In previous studies with an animal model, the team has identified two proteins which, when combined with a mathematical algorithm, can be used as a non-invasive biomarker to predict the onset and progression of various stages of the disease, including the most severe ones, such as steatohepatitis. The project aims to advance in the validation of this new biomarker, which could offer an alternative to liver biopsy. It will help identify individuals suffering from the disease and predict its progression, which will have important implications for improving their quality of life. It will also facilitate the development of new drugs to treat these conditions.

Validation of a new technique to detect breast cancer from breast milk

  • Leader of the project: Ana Vivancos, head of the Genomics laboratory at VHIO, and Cristina Saura, head of the Breast Unit at Vall d'Hebron University Hospital and the Breast Cancer group at VHIO
  • Grant received: 50.000 euros

Breast cancer that occurs during pregnancy and postpartum, the most common in women under 45 years of age, is usually diagnosed at advanced stages compared to other breast cancers, which worsens its prognosis. Postpartum breast cancer is particularly aggressive, with a higher risk of metastasis and mortality.

In previous studies the project team has shown that breast milk of breast cancer patients contains tumour-cell-derived DNA (or ctDNA). Tests conducted so far indicate that tumour variants are found in the DNA isolated from breast milk in up to 78 % of cases.

Based on that discovery, in this project the team will conduct a clinical trial involving more than 5,000 women, with the aim of incorporating this new diagnostic system into routine clinical practice. The aim is to verify the suitability of liquid biopsy in breast milk as a diagnostic test for detecting pregnancy-associated breast cancer in early stages. The clinical trial will use a test developed in the team’s laboratory based on next-generation technology, which has already been employed in the previously mentioned studies. This test must comply with the current European regulation governing in vitro diagnostic medical products, which entails a complex, rigorous validation process.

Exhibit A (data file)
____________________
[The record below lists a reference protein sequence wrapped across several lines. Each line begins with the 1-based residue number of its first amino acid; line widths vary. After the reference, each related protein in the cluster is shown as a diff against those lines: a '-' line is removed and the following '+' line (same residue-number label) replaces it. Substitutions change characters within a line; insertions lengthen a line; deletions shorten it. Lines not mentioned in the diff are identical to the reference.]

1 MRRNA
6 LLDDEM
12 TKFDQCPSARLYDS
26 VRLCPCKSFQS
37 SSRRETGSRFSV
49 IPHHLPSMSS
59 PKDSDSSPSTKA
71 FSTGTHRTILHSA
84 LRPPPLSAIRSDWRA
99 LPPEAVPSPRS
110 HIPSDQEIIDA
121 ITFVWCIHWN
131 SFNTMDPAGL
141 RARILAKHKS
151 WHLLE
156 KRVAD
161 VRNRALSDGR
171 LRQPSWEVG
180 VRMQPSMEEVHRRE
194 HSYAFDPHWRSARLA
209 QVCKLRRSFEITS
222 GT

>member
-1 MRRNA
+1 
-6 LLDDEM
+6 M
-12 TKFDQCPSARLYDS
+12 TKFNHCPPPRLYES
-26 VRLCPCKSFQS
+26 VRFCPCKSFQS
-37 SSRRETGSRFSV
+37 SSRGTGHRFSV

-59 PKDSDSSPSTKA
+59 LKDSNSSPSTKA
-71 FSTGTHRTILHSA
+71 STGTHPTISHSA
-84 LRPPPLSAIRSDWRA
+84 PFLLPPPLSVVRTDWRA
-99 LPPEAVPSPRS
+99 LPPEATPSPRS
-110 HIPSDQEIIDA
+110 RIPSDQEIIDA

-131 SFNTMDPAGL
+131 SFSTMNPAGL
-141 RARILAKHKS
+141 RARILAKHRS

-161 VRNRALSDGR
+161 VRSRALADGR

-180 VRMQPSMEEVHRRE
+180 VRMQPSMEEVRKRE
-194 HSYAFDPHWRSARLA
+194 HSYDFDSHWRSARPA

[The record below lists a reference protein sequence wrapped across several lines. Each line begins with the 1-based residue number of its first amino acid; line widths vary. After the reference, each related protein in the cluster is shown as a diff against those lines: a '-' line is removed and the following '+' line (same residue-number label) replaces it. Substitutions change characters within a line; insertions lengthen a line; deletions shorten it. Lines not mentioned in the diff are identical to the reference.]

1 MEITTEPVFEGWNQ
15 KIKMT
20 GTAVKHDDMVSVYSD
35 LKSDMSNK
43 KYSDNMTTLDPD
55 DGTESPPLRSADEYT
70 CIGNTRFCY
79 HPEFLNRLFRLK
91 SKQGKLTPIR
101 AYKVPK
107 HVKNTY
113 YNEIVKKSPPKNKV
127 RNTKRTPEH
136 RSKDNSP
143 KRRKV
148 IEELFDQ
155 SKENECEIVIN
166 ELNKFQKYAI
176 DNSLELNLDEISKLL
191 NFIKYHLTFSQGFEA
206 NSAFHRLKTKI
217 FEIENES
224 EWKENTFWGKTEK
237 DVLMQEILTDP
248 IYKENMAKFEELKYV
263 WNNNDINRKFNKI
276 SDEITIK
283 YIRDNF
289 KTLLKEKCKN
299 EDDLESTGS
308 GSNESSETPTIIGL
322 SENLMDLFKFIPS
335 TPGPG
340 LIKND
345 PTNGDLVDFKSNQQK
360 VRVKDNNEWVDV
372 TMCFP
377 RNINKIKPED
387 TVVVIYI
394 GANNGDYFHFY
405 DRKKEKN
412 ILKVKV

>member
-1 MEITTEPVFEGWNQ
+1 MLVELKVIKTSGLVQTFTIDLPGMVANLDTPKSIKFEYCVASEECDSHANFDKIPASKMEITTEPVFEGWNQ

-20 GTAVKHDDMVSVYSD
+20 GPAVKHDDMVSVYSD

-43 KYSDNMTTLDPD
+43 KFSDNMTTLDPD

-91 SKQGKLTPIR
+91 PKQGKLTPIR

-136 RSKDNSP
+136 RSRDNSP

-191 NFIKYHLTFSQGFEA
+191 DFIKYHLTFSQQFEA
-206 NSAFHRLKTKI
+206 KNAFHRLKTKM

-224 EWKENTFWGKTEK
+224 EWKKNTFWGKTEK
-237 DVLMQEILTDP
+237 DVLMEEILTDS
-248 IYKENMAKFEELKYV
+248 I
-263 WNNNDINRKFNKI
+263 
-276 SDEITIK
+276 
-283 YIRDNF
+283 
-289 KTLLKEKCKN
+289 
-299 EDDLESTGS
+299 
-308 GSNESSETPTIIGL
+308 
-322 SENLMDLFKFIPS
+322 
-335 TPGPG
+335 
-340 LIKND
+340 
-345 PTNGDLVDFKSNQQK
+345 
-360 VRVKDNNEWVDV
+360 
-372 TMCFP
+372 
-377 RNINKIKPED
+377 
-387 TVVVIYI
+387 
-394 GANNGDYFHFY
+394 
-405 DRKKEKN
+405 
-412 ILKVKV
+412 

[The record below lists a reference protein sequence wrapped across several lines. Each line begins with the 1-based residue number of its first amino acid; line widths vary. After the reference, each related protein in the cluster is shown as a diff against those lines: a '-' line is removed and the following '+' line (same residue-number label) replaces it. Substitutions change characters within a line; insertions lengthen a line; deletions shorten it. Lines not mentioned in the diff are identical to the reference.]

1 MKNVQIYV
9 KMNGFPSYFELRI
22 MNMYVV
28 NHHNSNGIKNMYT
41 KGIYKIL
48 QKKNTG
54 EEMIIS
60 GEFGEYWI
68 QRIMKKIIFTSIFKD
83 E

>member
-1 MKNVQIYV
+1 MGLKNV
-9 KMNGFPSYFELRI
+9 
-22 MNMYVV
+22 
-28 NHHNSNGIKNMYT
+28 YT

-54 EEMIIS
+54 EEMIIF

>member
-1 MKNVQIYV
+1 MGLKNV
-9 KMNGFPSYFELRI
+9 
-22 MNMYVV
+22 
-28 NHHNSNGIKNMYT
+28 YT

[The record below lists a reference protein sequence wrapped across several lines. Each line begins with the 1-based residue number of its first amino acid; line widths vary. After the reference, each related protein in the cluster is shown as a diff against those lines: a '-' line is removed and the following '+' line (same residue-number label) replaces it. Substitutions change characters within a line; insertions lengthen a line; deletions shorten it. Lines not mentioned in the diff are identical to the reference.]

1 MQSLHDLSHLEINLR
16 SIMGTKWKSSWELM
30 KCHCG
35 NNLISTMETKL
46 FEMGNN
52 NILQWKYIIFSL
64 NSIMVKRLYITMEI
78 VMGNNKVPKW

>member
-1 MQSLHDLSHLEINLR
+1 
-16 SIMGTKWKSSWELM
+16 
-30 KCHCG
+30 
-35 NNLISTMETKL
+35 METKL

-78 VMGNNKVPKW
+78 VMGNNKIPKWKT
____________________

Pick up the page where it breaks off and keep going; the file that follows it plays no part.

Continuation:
A new immunosuppressive drug to prevent organ transplant rejection

  • Leader of the project: Oriol Bestard, head of the Nephrology Department at Vall d'Hebron University Hospital and co-head of the Nephrology and kidney transplantation group at VHIR
  • Grant received: 148.500 euros

Organ, tissue and cell transplantation has become a global practice that can prolong and improve the quality of life for patients. Advances in harvesting, preservation, transplantation and immunosuppression techniques have improved the effectiveness of transplants. However, although the volume of organ transplants has grown exponentially over recent years, long-term transplant outcomes have not improved much in the last few decades. This is primarily due to the significant side effects of current immunosuppressive drugs, which are essential to prevent immediate transplant rejection but result in high associated morbidity and mortality.

The project team has developed a second-generation immunosuppressive molecule, structurally modified to enhance its immunomodulatory properties and effectively prevent transplant rejection by suppressing the activity of T and B cells, which are the main immune system cells responsible for causing transplant rejection. This molecule inhibits the production of antibodies against the transplanted organ by B lymphocytes, thereby improving the immunosuppressive profile of the immunosuppressants currently in use, but with the important difference that it lacks the most relevant adverse effects associated with these drugs.

In this phase, the objectives of the project are to compare the in vivo efficacy of this new immunosuppressive drug with respect to commonly used treatments in two experimental animal models, evaluate the mechanisms that prevent transplant rejection through the new molecule, conduct performance studies including the development of a stable production line for the drug and establish a pre-clinical regulatory strategy for technology transfer.

The beneficiary projects will study the response to immunotherapy in cancer, a new biomarker for non-alcoholic fatty liver disease, the use of breast milk to detect breast cancer and the prevention of organ transplant failure.